Walkthrough: Debugging a SQL Server CLR Integration User-Defined Aggregate

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This example shows how to debug a SQL Server common language run-time (SQL Server CLR) integration user-defined aggregate. It creates a new SQL Server CLR integration aggregate function named Concatenate in the AdventureWorks sample database. When this function is invoked in a SQL statement, it will concatenate together all the values for the column specified as its input parameter.

If, when you try to debug a SQL Server CLR integration object, the message "Canceled by user" appears, you must manually configure both the computer on which you are running Visual Studio as well as the computer that is running SQL Server. For more information, see How to: Configure Your Computers to Enable Transact-SQL and SQL Server CLR Integration Debugging.


Your computer might show different names or locations for some of the Visual Studio user interface elements in the following instructions. The Visual Studio edition that you have and the settings that you use determine these elements. For more information, see Visual Studio Settings.

To debug a SQL Server CLR integration aggregate function

  1. In a new SQL Server CLR integration project, establish a connection to the AdventureWorks sample database. For more information, see How to: Connecting to a Database.

  2. Create a new function by using the code from the first of the following example sections and name it Concatenate.cs. For more information, see How to: Develop with the SQL Server Project Type.

  3. Add a script that tests the function by including it in a SELECT statement. In Solution Explorer, right-click the TestScripts directory, select Add Test Script, and insert the code from the second Example section in this walkthrough. Save the file with the name Concatenate.sql. Right-click the file name, and then click Set as Default Debug Script.

  4. Place a breakpoint in Concatenate.cs inside the Accumulate method on the if statement. To do this, click in the shaded left margin of the Text Editor window, and on the Debug menu, click Start to compile, deploy, and unit test the project. When the instruction pointer, designated by a yellow arrow, appears on the breakpoint, you are debugging your function.

  5. Try different debugging features.

    1. The Accumulate method is executed one time for each row that makes up the GROUP BY clause in the script in Concatenate.sql. By repeatedly clicking Step Into from the Debug menu, you can watch how the method result is built.

    2. In the Locals window, open the variable value, which contains the current store name being processed.

    3. Click the variable this. The child node intermediateResult will be returned from this function, and it contains all the store names up to the current one concatenated together and separated by commas.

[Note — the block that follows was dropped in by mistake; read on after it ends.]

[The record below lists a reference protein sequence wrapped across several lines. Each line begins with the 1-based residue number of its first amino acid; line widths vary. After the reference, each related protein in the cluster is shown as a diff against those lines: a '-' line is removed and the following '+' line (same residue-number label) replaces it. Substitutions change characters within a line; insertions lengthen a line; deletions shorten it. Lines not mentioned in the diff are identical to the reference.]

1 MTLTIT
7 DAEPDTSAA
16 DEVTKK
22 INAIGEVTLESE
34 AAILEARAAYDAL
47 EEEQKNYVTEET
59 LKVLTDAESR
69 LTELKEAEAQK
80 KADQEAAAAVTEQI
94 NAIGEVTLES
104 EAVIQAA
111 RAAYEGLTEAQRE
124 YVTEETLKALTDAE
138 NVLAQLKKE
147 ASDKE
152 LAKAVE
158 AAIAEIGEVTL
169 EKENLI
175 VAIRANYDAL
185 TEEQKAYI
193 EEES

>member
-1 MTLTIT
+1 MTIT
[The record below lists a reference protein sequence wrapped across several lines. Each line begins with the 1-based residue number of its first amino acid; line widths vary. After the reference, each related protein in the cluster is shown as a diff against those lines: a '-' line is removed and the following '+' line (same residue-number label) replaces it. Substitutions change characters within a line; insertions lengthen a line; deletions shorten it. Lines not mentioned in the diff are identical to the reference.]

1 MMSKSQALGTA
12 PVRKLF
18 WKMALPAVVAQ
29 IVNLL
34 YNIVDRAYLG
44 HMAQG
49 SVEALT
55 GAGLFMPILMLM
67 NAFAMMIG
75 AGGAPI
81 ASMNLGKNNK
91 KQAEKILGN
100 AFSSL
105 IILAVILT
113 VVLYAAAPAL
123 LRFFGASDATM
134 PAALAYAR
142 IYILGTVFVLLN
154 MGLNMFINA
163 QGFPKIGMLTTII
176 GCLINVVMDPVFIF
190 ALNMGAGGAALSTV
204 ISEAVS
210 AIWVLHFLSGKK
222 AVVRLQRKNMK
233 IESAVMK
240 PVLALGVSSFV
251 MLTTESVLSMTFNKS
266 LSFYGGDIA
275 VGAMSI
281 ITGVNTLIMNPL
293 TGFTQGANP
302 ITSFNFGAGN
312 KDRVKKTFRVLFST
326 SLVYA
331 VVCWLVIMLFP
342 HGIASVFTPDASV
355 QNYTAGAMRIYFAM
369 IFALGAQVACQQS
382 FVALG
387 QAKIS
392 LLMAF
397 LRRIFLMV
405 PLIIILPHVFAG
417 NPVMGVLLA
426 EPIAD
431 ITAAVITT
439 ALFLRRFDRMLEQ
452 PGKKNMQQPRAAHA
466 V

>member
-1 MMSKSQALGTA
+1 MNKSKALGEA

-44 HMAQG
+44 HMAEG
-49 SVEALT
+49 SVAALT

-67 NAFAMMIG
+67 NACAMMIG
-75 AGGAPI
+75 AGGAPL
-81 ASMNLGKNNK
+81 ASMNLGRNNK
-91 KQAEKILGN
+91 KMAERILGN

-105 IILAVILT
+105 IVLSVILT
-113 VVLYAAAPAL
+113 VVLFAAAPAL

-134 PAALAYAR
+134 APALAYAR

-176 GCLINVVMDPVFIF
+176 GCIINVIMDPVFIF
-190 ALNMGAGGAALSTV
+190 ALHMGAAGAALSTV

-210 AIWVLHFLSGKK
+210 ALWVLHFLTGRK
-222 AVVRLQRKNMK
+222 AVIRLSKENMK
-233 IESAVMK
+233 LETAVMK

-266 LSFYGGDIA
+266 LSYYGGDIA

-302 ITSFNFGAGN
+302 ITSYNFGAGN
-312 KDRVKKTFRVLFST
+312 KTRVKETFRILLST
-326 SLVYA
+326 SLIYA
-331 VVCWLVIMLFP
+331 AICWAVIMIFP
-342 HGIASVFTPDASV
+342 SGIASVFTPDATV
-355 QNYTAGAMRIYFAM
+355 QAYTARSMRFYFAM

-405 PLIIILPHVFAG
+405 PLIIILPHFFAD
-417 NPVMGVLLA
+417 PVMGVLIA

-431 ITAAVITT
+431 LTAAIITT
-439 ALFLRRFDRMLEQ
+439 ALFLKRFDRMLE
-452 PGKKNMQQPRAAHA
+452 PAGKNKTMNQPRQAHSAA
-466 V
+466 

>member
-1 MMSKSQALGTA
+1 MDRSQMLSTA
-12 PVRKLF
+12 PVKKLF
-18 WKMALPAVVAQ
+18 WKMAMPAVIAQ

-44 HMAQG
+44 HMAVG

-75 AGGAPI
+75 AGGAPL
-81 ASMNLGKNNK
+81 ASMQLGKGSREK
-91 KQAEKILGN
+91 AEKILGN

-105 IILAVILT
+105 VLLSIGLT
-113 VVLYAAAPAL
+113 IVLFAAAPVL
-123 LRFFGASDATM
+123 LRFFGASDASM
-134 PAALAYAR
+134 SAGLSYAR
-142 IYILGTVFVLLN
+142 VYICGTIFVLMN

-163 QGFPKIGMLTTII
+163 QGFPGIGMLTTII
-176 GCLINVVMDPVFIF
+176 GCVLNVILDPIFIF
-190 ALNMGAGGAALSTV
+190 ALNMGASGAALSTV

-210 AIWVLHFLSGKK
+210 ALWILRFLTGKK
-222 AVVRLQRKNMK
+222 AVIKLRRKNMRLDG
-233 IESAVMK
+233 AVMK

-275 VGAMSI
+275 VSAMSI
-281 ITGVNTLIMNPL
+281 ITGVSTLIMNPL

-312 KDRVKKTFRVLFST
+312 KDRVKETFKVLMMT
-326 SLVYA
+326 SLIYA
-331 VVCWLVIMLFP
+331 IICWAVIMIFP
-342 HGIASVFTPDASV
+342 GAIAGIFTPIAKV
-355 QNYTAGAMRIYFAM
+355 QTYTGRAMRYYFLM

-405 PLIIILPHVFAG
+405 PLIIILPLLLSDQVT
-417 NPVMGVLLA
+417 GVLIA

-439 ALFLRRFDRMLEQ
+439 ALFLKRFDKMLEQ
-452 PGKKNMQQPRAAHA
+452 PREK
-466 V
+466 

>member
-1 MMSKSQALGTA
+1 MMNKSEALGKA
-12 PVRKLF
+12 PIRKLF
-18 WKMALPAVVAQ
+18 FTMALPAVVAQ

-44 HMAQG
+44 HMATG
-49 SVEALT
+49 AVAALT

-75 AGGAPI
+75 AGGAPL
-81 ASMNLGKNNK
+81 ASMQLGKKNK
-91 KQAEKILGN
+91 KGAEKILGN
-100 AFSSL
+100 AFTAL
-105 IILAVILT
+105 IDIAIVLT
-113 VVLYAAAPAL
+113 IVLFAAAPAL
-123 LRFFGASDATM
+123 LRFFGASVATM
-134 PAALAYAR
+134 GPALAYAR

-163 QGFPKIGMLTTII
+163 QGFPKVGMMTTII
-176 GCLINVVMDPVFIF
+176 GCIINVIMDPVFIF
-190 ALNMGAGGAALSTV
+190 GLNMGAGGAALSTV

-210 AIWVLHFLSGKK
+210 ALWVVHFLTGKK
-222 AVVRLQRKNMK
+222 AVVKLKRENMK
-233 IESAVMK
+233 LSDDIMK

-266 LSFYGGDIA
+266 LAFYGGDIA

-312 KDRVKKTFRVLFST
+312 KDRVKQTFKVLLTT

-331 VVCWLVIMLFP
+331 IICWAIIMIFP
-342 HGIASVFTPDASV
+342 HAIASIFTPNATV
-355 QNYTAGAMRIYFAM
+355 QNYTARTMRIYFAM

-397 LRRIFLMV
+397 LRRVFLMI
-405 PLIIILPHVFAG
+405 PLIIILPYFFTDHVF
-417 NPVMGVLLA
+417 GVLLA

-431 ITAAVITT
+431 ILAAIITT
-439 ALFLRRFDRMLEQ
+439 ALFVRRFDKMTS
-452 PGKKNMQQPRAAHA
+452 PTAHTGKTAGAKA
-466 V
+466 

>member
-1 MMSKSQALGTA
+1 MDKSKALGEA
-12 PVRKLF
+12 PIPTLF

4. In the Text editor, double-click the intermediateResult variable to select it. Drag intermediateResult to the Watch window and drop it anywhere in the window. The variable is now added to the list of watched variables.

    5. Step through the method several times. The value of intermediateResult will change every time that through the method, with an additional store name concatenated onto the end.

    6. Click the breakpoint to remove it, and add a breakpoint to the first statement inside the Terminate method. This method returns the result to the caller. To step into it, on the Debug menu, click Start. You can now step through it by clicking Step Into on the Debug menu. Stop when you hit the return statement.

    7. Click Continue again to finish debugging the function.


This is the code for the aggregate function that is used in this example.

using System;
using System.Data.Sql;
using System.Data.SqlTypes;
using Microsoft.SqlServer.Server;
using System.IO;
using System.Text;
    //use CLR serialization to serialize the intermediate result. 
    //Optimizer property: 
    //Optimizer property: 
    //Optimizer property: 
    //Maximum size in bytes of persisted value: 
public class Concatenate: IBinarySerialize 
    /// <summary> 
    /// Variable holds intermediate result of the concatenation 
    /// </summary> 
    private StringBuilder intermediateResult; 
    /// <summary> 
    /// Initialize the internal data structures 
    /// </summary> 
    public void Init( ) 
        intermediateResult = new StringBuilder(); 
    /// <summary> 
    /// Accumulate the next value, nop if the value is null 
    /// </summary> 
    /// <param name="value"></param> 
    public void Accumulate(SqlString value) 
    /// <summary> 
    /// Merge the partially computed aggregate with this aggregate. 
    /// </summary> 
    /// <param name="other"></param> 
    public void Merge( Concatenate other) 
    /// <summary> 
    /// Called at end of aggregation, to return results. 
    /// </summary> 
    /// <returns></returns> 
    public SqlString Terminate() 
        string output = string.Empty; 
        //Delete the trailing comma, if any .
        if (intermediateResult != null && intermediateResult.Length > 0) 
            output = intermediateResult.ToString(0, intermediateResult.Length-1); 
        return new SqlString(output); 
    public void Read(BinaryReader r) 
        intermediateResult = new StringBuilder(r.ReadString()); 
    public void Write(BinaryWriter w) 

This is the test script that calls the function.

SELECT scu.SalesPersonID, dbo.Concatenate(sst.Name)
FROM Sales.Customer as scu 
INNER JOIN Sales.Store as sst
    ON scu.CustomerID    = sst.CustomerID
INNER JOIN Sales.SalesPerson as spr
    ON scu.SalesPersonID = spr.SalesPersonID
WHERE    scu.SalesPersonID = 283
GROUP BY scu.SalesPersonID

See Also


How to: Create and Run a SQL Server Aggregate by using Common Language Run-time Integration